Analog hardware such as the 1176 and LA-2A were also very influential in the creation of this new sound. "Obviously, the thing about the 1176s for me, and for all of us, is that it is a compressor that has masses and masses of uses. I think I know many of my engineering colleagues would say, if they could only have one compressor, then it would have to be the 1176. It's got enough knobs to allow you to change the sound a bit, and it has a fantastic result, so of course that's always part of the signal chain. There was also quite a few older bits and pieces, older Telefunken mic pres knocking around in Germany, some very old valves-I had an amazing valve tube Telefunken mic from the '30s that we modified up that became a major part of signal chain for about 10 years, because it just had incredible sound. Lots of British gear as well. There was a big, old Neve console, with 1073s, in the big room in Hansa. It was very creaky, not brilliantly maintained, but had enough channels working to make great sounds."
Jones was an early pioneer with digital technology and introduced his bands to sampling. He became a savvy drum and keyboard programmer, creating the sonic signature that we now call Synth Pop with such bands as Depeche Mode, Erasure and Bronski Beat. "We recorded individual hits. At the time when I was working with Depeche, no one played the drums. The first album I did with them used a drum machine actually, then we moved forward from that, and the producer, Daniel Miller, bought a Synclavier. I used AMS sampling delay units, where you could lock samples-a very famous bit of kit from the '80s. Gradually we expanded. The Synclavier then went polyphonic, and the AMS went 2-channel, and it was all very high quality, load your own samples in, record the part to tape. Eventually we moved to more advanced drum machines and samplers."
Jones moved back to London in the mid-nineties and is still seeking out new bands and new scenes. He's working in some of the best studios in London-Strongroom, Abbey Road, Mayfair, Olympic and constantly finding and creating new challenges. "It was just great for me to move back to London and be surrounded by a whole new group of incredible, inspiring people. It raised the bar, to be honest. I was a really big producer in Berlin, and when I came back to London, I was just one of like 300 guys. [Laughs.] So that raised the bar. I developed-my skills developed massively as a result of that, I feel. So it was a good move, and a challenging move. It was appropriate. I really loved Berlin. I still love it. It's a special place in my heart, and I love going back there. But I'm also very happy to be working in London."
|Vince Clarke's (Erasure) private Synthesizer Palace
Flexibility keeps Jones working and he's well versed in the digital and laptop paradigm as he is in analog. "I'm truly flexible about spaces to work. I like the artists to choose. I'm very artist led, so I'm very happy for artists to choose spaces. And so often, the decision about where we work is artist led, or record-company led, and I kind of pride myself on being pretty flexible. I think the records are all about the artist, and it's their sound and it's their recording. If they have a feeling about where they want to work, then I'm happy to do it. Plus, it's also very budget led. I work on some bigger-budget projects and some smaller-budget projects, and if I'm on a small budget, then I might be mixing in the box. The thing I love about mixing in the box is recall-ability. It kind of suits how I like to work. One of the things that's fairly amazing about Universal Audio is the blend of digital and analog."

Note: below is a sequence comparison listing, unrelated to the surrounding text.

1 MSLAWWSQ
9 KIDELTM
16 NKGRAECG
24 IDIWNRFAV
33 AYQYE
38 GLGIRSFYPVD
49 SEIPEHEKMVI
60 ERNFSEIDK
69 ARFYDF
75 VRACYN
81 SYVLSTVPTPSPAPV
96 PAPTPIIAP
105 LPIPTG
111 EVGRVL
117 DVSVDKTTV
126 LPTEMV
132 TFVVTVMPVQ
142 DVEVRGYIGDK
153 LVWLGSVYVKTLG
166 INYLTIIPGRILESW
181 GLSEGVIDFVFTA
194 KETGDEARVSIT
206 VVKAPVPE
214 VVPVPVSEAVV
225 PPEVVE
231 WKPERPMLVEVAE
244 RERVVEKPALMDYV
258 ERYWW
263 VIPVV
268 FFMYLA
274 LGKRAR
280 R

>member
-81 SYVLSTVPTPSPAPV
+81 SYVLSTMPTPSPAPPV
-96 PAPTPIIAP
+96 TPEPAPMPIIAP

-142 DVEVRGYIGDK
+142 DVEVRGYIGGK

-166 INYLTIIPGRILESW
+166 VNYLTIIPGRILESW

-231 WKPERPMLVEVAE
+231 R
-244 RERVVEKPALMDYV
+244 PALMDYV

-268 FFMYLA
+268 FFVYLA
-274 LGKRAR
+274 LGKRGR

The 1176 has always been a mainstay for Jones whether in the analog or digital format. "I put it on everything, I turn knobs until it sounds good and then we record it. [Laughs.] What is so good about the digital emulations that UA has done, particularly the 1176, is it's so quick. Most of us use it almost interchangeably with the hardware one. If I'm mixing in a big studio, the amount of time it takes me, if I'm sitting at the rig, to drop in a software 1176, and get a result is a quarter of the time it'll take the assistant to plug up a real hardware one, and fiddle around with it, and change the cable. What's so good about the UA gear is that it is actually 'not' neutral. I think the UAD-1 is famous for that. People love the color. Same with the LA-2A plug-in. I use that a lot as well. I love it on pianos. Obviously it hasn't got noise, it's got color and that's what's so great about it."
The London music scene is thriving right now, recording studios are booked and Jones's very busy. "There's a kind of re-emerging band thing going on, certainly in Britain the last few years. A lot of people and record companies are waking up to that fact. I'm just starting work on a record for Domino here in London, and Laurence, the owner of Domino, is very keen that the record should be mixed in London, in a big mix room. This is driven by him, this is what he wants. It's not something the artist is particularly fussed about, and I'm very flexible, myself. But the record company wants it done like that, because he values the extra vibe and punch and polish that that big room can give."
Jones is constantly seeking out young, creative talent and loves helping them to realize their potential. "My work is very artist-driven and generally any originality is the artists' own, or a direct response to their songs and vision. Essentially I am helping them to tell their story. Not 'getting in the way' is a very important part of enabling a creative studio environment. Knowing when to do nothing, and press record. Alternatively, where appropriate, taking the time to assemble complex chains of equipment in search of a new sound, or to emulate a memory; often both on the same project. Always flowing. Flexible, reliable, intuitive great-sounding tools, that are fast to use, are a big part of this endeavor and, of course, this is where the UAD-1 scores highly."
Read more about Gareth Jones at www.garethjones.com